Paul Thompson dropped out of college.
In 1991, Jerry Seinfeld went on The Arsenio Hall Show and Arsenio asked him how he could stand to make a show about nothing. “We got so much going on in the world; we got this war, the economy, crime.” Jerry said that that was “all going on, but it’s not happening right here, right now; it’s all going on out there.”
I wonder if Kanye West liked Nelly. On “30 Hours,” he raps “E.I.”’s hook; in 2000, he was doing beats for Beanie Sigel and dead prez and The Dynasty. Jay E—a white guy from St. Louis, not Jay Electronica—produced the bulk of Country Grammar, and once called Nelly a “bubblegum rapper.” He apologized and did the beats for about half of Nellyville, but Nelly once told me he asked for a session with the Neptunes just so he would have a lead single Jay E didn’t produce.
“30 Hours” is the same song where Kanye says his “Expedition was Eddie Bauer edition,” which is like when Wayne said “I had the Eddie Bauer Expedition seven years ago/ My grandma used to tell me that she swear I been here before.” Does Kanye care that he got the only bad Wayne verse in 2007?
(Wayne is on Country Grammar—on “For My,” where Nelly says he’s “bumpin’ N.O.R.E., number six.” The sixth song on N.O.R.E. is “Hed,” where Noreaga and Nature rap about driving to the Grand Canyon and not having sex.)
“30 Hours” is a bonus track, and it’s a bonus track by design. Kanye’s real verses are clumsy and confused, but the whole second half of the track is mumbed reference vocals, Matt Barnes, and actual phone calls. Also relegated to the extra disc, if there were discs at all: “Fade,” the DJ Dodger Stadium co-produced Chicago house cut; “Facts,” which has a new beat that apes “Jumpman” less but isn’t here to save us; and “No More Parties in L.A.”
“Parties” is a Madlib song. Remember the 13th disc of The Medicine Show? That’s what this song: rap’s biggest stars stitched together by its best producer. Kanye’s first verse and the Kendrick segment that follows are fine. The last three-and-a-half minutes of the song are Kanye’s best performance on The Life of Pablo: no barricades on Mulholland, Nori in Cam furs, assistants crashing Maybachs, agents he hates, whole family getting money—thank God for E!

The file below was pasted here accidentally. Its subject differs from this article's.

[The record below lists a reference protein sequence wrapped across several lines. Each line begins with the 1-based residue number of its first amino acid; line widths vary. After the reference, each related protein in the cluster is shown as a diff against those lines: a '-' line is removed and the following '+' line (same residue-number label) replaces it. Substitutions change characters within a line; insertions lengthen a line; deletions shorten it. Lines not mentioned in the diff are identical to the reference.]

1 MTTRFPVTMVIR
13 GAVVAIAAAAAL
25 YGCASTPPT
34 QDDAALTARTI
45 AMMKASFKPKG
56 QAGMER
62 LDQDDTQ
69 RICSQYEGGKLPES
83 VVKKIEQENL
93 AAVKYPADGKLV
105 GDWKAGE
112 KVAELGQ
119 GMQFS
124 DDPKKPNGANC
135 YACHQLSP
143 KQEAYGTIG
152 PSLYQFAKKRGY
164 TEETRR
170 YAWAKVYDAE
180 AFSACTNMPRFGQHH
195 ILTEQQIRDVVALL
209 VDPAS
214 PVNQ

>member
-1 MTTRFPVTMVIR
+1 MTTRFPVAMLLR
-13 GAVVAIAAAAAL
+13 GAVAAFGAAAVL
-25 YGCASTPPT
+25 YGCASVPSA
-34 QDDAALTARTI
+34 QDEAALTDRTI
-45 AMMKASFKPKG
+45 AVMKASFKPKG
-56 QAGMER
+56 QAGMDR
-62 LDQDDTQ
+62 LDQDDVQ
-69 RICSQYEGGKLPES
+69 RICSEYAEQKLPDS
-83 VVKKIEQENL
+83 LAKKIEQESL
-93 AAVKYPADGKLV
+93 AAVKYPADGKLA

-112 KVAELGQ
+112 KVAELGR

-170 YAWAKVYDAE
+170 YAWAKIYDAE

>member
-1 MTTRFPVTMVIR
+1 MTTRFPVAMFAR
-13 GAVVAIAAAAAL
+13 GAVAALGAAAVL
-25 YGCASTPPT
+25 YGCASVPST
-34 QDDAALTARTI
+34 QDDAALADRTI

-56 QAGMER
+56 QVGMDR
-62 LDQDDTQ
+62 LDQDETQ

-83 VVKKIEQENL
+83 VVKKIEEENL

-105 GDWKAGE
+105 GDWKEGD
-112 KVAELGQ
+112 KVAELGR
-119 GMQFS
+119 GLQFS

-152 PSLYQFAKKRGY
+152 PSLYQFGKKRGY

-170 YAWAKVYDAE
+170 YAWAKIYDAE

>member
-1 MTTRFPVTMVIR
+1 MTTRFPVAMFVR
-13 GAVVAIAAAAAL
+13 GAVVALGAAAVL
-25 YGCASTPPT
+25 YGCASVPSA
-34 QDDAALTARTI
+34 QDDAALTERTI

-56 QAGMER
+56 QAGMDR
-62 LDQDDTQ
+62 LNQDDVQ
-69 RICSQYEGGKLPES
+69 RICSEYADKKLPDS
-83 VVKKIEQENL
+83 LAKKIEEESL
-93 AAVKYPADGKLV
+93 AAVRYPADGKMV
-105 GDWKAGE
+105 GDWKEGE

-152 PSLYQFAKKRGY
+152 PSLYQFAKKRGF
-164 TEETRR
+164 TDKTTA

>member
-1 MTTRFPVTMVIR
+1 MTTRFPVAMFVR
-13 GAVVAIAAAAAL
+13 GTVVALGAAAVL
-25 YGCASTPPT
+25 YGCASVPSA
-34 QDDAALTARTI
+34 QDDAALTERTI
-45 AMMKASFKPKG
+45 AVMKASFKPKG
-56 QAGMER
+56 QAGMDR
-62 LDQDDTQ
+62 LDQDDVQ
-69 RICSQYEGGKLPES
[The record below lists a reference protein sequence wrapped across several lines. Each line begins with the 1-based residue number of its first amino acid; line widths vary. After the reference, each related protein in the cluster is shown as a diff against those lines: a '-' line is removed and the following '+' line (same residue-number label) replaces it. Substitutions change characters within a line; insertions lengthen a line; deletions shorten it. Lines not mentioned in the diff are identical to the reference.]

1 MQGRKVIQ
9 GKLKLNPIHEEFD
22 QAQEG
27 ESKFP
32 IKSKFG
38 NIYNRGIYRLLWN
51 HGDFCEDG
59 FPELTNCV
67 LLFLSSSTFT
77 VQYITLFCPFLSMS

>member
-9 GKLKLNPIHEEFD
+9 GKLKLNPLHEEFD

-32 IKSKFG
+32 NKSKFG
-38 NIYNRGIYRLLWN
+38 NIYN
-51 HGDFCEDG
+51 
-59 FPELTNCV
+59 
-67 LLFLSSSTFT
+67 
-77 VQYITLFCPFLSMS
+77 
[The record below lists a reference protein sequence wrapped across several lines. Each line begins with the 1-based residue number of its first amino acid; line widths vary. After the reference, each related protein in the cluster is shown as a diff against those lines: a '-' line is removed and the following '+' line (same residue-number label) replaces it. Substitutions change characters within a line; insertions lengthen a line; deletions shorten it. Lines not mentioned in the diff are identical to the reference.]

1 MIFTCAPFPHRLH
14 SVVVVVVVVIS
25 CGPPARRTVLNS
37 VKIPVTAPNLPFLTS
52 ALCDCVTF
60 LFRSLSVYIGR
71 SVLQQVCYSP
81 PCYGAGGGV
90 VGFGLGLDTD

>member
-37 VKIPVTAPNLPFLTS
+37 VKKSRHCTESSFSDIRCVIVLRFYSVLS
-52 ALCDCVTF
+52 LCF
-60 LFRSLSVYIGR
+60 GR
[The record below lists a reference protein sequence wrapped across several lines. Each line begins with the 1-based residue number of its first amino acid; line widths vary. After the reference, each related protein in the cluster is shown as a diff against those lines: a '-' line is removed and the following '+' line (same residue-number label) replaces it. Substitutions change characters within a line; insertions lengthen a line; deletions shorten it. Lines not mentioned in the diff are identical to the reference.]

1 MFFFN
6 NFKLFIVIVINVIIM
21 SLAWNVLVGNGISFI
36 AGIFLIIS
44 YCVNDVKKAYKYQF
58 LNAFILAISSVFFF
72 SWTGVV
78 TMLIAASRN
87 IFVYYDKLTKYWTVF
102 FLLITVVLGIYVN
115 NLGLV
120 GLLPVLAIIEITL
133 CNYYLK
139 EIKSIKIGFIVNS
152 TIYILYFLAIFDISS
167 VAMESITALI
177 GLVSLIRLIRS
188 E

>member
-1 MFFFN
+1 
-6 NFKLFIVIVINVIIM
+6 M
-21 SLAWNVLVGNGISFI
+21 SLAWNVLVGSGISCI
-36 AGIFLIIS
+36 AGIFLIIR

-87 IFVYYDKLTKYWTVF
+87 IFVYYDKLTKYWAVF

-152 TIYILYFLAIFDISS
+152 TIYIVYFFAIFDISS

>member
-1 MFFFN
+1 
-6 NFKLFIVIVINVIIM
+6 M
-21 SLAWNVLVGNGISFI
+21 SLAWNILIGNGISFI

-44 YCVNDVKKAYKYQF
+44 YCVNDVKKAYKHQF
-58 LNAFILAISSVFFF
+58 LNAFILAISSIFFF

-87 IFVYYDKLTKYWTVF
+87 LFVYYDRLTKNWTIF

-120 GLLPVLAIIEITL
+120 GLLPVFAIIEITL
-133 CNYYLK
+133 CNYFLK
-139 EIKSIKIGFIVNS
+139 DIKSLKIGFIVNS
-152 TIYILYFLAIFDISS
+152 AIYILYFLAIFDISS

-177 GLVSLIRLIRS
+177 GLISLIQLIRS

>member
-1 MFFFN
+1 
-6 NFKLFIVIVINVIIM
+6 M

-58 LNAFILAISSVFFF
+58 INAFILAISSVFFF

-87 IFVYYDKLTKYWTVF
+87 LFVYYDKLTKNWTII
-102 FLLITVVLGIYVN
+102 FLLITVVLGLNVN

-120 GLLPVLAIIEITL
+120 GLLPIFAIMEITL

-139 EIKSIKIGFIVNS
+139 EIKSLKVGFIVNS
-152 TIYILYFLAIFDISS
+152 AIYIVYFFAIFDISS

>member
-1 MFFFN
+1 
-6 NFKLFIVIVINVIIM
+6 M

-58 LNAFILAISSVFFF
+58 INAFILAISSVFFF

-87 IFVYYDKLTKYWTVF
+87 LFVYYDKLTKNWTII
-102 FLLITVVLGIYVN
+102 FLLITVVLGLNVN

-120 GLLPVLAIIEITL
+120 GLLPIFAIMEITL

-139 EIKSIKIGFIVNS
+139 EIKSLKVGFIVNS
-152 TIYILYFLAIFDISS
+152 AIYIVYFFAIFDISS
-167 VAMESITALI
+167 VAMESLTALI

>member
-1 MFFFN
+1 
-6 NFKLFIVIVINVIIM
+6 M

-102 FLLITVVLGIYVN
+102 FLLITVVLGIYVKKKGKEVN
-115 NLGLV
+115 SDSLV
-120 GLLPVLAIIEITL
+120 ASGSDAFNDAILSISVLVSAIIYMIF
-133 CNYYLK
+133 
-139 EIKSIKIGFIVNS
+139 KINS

On My Beautiful Dark Twisted Fantasy, celebrity was abstract and academic. Who will survive in America? Who will survive in America? On Pablo, celebrity is Xanax before birthday parties.
On Pablo’s most lucid moments—“Parties,” “Real Friends,” “Wolves,” so on—celebrity has stakes, because even its smallest moments are happening right here, right now. Celebrity has stakes, $250,000 for the laptop.
What is The Life of Pablo about? If the crux is that last verse from “Wolves” (Cover Nori in lamb’s wool), why is “I be worried ‘bout my daughter, I be worried ‘bout Kim/ But Saint is little ‘Ye, I ain’t worried ‘bout him” pushed off the album proper? Where is “All Day,” where he huddles with Farrakhan, or “Only One,” where Paul McCartney helps his Nori meet the grandmother she’ll never see in the flesh?
Pablo’s construction curbs how effective it could be. Kanye’s referred to it as a gospel album, but it mostly fades away? “Ultralight Beam” is the best opener Kanye’s made since “We Don’t Care,” even though he’s barely on it. Chance’s verse is his best since Acid Rap. There’s the sermon on “Low Lights,” and if you want to be really broad, “Waves” is a spiritual moment.
But that trio of closing songs is the confession, and then there’s no boxing with God. “FML” is smartly made—spare, melodic, biting. “Real Friends” is the only time Kanye finds that perfect pocket in the beat (“I’m a deadbeat cousin, I hate family reunions/ Fuck the church up by drinking at the communion”); “Wolves,” at least the first half, is the natural extension of 808s & Heartbreak, where “Coldest Winter” gives way to what-ifs.
The hand-wringing from “Father Stretch My Hands Pt. 2” (“Same problem my father had”) is powerful, but divorced from the emotional crises at the end; as the album stands now, there are Grammys and Vogue parties and Chris Browns and then dots to connect when Kanye maybe alludes to divorce?
What if we did fuck this Vogue party? Who’s fucking at this Vogue party?